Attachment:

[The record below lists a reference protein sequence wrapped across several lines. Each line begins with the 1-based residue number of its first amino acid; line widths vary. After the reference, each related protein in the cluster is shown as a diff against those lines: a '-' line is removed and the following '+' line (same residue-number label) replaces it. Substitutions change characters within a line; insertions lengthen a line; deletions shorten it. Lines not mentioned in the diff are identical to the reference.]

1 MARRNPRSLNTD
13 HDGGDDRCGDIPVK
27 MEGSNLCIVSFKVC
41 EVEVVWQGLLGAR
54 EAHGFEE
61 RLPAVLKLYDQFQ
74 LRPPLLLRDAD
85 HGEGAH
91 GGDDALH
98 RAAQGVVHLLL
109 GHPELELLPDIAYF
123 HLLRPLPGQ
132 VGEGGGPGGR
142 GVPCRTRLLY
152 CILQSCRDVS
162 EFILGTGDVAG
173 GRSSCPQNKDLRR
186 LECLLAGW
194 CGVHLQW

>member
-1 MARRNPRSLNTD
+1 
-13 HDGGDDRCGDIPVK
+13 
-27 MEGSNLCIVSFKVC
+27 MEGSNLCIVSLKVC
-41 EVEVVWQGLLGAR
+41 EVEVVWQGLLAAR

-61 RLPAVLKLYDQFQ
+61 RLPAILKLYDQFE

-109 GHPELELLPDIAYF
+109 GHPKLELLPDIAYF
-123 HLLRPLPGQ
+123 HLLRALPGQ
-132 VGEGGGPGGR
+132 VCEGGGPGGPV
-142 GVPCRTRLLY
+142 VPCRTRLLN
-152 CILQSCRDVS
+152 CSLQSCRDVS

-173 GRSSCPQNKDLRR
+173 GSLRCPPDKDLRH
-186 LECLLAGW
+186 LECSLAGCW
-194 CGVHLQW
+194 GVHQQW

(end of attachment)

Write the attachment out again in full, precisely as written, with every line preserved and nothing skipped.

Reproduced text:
[The record below lists a reference protein sequence wrapped across several lines. Each line begins with the 1-based residue number of its first amino acid; line widths vary. After the reference, each related protein in the cluster is shown as a diff against those lines: a '-' line is removed and the following '+' line (same residue-number label) replaces it. Substitutions change characters within a line; insertions lengthen a line; deletions shorten it. Lines not mentioned in the diff are identical to the reference.]

1 MARRNPRSLNTD
13 HDGGDDRCGDIPVK
27 MEGSNLCIVSFKVC
41 EVEVVWQGLLGAR
54 EAHGFEE
61 RLPAVLKLYDQFQ
74 LRPPLLLRDAD
85 HGEGAH
91 GGDDALH
98 RAAQGVVHLLL
109 GHPELELLPDIAYF
123 HLLRPLPGQ
132 VGEGGGPGGR
142 GVPCRTRLLY
152 CILQSCRDVS
162 EFILGTGDVAG
173 GRSSCPQNKDLRR
186 LECLLAGW
194 CGVHLQW

>member
-1 MARRNPRSLNTD
+1 
-13 HDGGDDRCGDIPVK
+13 
-27 MEGSNLCIVSFKVC
+27 MEGSNLCIVSLKVC
-41 EVEVVWQGLLGAR
+41 EVEVVWQGLLAAR

-61 RLPAVLKLYDQFQ
+61 RLPAILKLYDQFE

-109 GHPELELLPDIAYF
+109 GHPKLELLPDIAYF
-123 HLLRPLPGQ
+123 HLLRALPGQ
-132 VGEGGGPGGR
+132 VCEGGGPGGPV
-142 GVPCRTRLLY
+142 VPCRTRLLN
-152 CILQSCRDVS
+152 CSLQSCRDVS

-173 GRSSCPQNKDLRR
+173 GSLRCPPDKDLRH
-186 LECLLAGW
+186 LECSLAGCW
-194 CGVHLQW
+194 GVHQQW